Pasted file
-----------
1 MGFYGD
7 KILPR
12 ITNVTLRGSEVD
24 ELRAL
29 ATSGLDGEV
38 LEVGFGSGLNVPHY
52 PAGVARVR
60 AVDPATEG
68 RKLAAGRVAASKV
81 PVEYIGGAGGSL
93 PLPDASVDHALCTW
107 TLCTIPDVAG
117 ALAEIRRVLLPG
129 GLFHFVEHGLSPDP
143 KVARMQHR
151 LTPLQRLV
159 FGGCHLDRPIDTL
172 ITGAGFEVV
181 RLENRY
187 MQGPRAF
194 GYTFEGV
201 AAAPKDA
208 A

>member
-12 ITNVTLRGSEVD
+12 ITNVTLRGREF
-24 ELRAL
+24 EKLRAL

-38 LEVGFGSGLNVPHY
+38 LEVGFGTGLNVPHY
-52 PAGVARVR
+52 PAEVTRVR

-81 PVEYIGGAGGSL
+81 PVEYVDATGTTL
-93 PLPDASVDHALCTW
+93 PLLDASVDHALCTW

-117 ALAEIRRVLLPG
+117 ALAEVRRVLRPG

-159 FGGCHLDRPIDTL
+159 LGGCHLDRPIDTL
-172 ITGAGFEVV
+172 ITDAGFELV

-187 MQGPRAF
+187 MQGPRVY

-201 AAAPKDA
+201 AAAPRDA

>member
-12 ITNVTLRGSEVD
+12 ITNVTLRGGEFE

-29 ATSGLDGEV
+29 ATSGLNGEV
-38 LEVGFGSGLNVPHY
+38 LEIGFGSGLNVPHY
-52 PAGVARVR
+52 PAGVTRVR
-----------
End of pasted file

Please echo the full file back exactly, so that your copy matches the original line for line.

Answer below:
1 MGFYGD
7 KILPR
12 ITNVTLRGSEVD
24 ELRAL
29 ATSGLDGEV
38 LEVGFGSGLNVPHY
52 PAGVARVR
60 AVDPATEG
68 RKLAAGRVAASKV
81 PVEYIGGAGGSL
93 PLPDASVDHALCTW
107 TLCTIPDVAG
117 ALAEIRRVLLPG
129 GLFHFVEHGLSPDP
143 KVARMQHR
151 LTPLQRLV
159 FGGCHLDRPIDTL
172 ITGAGFEVV
181 RLENRY
187 MQGPRAF
194 GYTFEGV
201 AAAPKDA
208 A

>member
-12 ITNVTLRGSEVD
+12 ITNVTLRGREF
-24 ELRAL
+24 EKLRAL

-38 LEVGFGSGLNVPHY
+38 LEVGFGTGLNVPHY
-52 PAGVARVR
+52 PAEVTRVR

-81 PVEYIGGAGGSL
+81 PVEYVDATGTTL
-93 PLPDASVDHALCTW
+93 PLLDASVDHALCTW

-117 ALAEIRRVLLPG
+117 ALAEVRRVLRPG

-159 FGGCHLDRPIDTL
+159 LGGCHLDRPIDTL
-172 ITGAGFEVV
+172 ITDAGFELV

-187 MQGPRAF
+187 MQGPRVY

-201 AAAPKDA
+201 AAAPRDA

>member
-12 ITNVTLRGSEVD
+12 ITNVTLRGGEFE

-29 ATSGLDGEV
+29 ATSGLNGEV
-38 LEVGFGSGLNVPHY
+38 LEIGFGSGLNVPHY
-52 PAGVARVR
+52 PAGVTRVR